Kit Siang: Dr M would have been first Malaysian charged under Anti Fake-News Act if BN still in power

Kenneth Tee
While campaigning last year, Tun Dr Mahathir Mohamad was investigated by the police under the Act for saying the flight to Langkawi he chartered on the eve of nomination day had been sabotaged. Authorities later dropped the investigation.— Reuters pic

KUALA LUMPUR, Sept 24 — DAP’s Lim Kit Siang claimed today Prime Minister Tun Dr Mahathir Mohamad would have been the first person prosecuted under the Anti-Fake News Act if Pakatan Harapan (PH) had not defeated Barisan Nasional (BN) last year.

Lim, who is also Iskandar Puteri MP, said Dr Mahathir would also have been joined by other PH leaders in facing criminal charges for speaking out against the 1MDB scandal involving Datuk Seri Najib Razak.

“If Barisan Nasional had won the 14th General Election, Malaysians would be turned into a ‘Alice-in-Wonderland’ country where any reference to the 1MDB scandal would be a criminal offence under the Anti-Fake News Act liable to be jailed for six years or fined RM500,000, or both.

“Although outside the borders of Malaysia, the whole world would know about the 1MDB scandal and Malaysia becoming a global kleptocracy,” he said in a statement here.

While campaigning last year, PH chairman Dr Mahathir was investigated by the police under the Act for saying the flight to Langkawi he chartered on the eve of nomination day had been sabotaged. Authorities later dropped the investigation.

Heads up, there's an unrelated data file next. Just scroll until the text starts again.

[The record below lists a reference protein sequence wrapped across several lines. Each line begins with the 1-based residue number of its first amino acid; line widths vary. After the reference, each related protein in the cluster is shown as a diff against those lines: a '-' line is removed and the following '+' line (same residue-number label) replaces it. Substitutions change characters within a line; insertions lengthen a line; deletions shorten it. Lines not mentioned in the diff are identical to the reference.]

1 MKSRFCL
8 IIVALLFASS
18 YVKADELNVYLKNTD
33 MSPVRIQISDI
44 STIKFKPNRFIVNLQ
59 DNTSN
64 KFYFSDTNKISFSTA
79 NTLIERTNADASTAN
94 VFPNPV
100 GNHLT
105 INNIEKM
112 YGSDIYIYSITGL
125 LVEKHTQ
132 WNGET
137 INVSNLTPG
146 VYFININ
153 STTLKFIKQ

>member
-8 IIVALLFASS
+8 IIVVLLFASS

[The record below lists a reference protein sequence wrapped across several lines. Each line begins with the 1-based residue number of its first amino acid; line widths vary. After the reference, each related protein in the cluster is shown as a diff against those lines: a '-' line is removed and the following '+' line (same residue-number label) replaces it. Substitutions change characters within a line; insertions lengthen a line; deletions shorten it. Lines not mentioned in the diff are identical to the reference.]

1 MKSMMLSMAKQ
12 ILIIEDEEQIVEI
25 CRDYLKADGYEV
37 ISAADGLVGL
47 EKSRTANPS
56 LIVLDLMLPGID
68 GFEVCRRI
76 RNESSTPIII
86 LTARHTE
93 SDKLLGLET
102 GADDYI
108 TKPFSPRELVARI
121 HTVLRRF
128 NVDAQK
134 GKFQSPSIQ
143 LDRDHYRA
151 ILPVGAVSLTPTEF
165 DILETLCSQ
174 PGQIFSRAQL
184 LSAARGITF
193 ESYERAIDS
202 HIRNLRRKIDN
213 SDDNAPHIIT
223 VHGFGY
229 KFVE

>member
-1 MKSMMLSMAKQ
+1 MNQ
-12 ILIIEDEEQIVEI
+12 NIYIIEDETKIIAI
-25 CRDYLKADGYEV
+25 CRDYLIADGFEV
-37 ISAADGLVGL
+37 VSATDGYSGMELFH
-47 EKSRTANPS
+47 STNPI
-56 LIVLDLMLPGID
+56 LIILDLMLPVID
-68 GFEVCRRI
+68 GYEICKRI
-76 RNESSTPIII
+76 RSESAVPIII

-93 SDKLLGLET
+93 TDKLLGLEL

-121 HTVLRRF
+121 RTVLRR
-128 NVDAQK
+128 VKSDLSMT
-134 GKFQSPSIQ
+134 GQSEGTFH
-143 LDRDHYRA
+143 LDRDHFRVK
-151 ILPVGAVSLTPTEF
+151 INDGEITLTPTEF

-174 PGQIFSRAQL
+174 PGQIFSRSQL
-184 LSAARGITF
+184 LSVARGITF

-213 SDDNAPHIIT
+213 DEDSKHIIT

Lim claimed this was made very clear by former deputy communications and multimedia minister Jailani Johari who once defined any information about 1MDB not verified by the government as fake news.

He further reiterated that the Act was in fact a “Save Najib from 1MDB Scandal” legislation which criminalised all news about 1MDB scandal in Malaysia.

“Malaysia would have made world history in discovering a new weapon to cover-up corruption, in particular the 1MDB corruption and money-laundering scandal,” he said.

While there have not been any Malaysians convicted under the Act, Danish national Salah Salem Saleh Sulaiman became the first in the country to be punished under the Act over a YouTube video he had posted regarding the shooting of a supposed Hamas member in April 2018. 

On September 12 last year, Dewan Negara president Tan Sri SA Vigneswaran announced the Bill to repeal the law introduced by BN was rejected 28-21, with three abstentions.

The Act, which came into force on April 11 last year, makes it an offence for anyone to create, offer, publish, print, distribute, circulate or disseminate any ‘fake news’ or publication, or to provide financial assistance to the distributors of fake news.

The Act provides a punishment of up to six years’ jail, a maximum RM500,000 fine, or both, for the publication of ‘fake news’.

It was passed under the former BN administration amid fierce criticism from civil society and then PH leaders.

Exactly a year later, law minister in the Prime Minister’s Department Datuk Liew Vui Keong said the government will resubmit the Anti-Fake News (Repeal) Bill to Parliament next month following the expiry of the cooling-off period triggered by its rejection in Dewan Negara.

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